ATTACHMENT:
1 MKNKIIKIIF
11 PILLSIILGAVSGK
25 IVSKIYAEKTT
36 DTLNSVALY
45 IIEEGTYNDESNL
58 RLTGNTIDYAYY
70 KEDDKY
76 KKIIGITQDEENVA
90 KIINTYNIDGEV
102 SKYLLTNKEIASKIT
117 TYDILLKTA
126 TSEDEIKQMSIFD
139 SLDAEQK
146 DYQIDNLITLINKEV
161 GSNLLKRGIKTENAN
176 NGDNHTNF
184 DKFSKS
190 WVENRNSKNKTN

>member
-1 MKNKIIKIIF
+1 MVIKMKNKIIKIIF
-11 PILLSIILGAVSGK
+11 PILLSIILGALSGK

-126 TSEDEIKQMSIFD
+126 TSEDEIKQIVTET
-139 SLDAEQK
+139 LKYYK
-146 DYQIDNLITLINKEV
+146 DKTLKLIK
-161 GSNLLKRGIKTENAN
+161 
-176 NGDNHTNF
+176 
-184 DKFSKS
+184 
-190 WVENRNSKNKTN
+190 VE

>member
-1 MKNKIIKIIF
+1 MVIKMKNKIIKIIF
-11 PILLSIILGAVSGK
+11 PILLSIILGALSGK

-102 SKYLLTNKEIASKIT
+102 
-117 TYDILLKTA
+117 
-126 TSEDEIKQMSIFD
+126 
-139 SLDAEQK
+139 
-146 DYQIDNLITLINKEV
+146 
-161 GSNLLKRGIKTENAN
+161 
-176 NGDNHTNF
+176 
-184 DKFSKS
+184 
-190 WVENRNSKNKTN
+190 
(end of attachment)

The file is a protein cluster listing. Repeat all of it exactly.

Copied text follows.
1 MKNKIIKIIF
11 PILLSIILGAVSGK
25 IVSKIYAEKTT
36 DTLNSVALY
45 IIEEGTYNDESNL
58 RLTGNTIDYAYY
70 KEDDKY
76 KKIIGITQDEENVA
90 KIINTYNIDGEV
102 SKYLLTNKEIASKIT
117 TYDILLKTA
126 TSEDEIKQMSIFD
139 SLDAEQK
146 DYQIDNLITLINKEV
161 GSNLLKRGIKTENAN
176 NGDNHTNF
184 DKFSKS
190 WVENRNSKNKTN

>member
-1 MKNKIIKIIF
+1 MVIKMKNKIIKIIF
-11 PILLSIILGAVSGK
+11 PILLSIILGALSGK

-126 TSEDEIKQMSIFD
+126 TSEDEIKQIVTET
-139 SLDAEQK
+139 LKYYK
-146 DYQIDNLITLINKEV
+146 DKTLKLIK
-161 GSNLLKRGIKTENAN
+161 
-176 NGDNHTNF
+176 
-184 DKFSKS
+184 
-190 WVENRNSKNKTN
+190 VE

>member
-1 MKNKIIKIIF
+1 MVIKMKNKIIKIIF
-11 PILLSIILGAVSGK
+11 PILLSIILGALSGK

-102 SKYLLTNKEIASKIT
+102 
-117 TYDILLKTA
+117 
-126 TSEDEIKQMSIFD
+126 
-139 SLDAEQK
+139 
-146 DYQIDNLITLINKEV
+146 
-161 GSNLLKRGIKTENAN
+161 
-176 NGDNHTNF
+176 
-184 DKFSKS
+184 
-190 WVENRNSKNKTN
+190 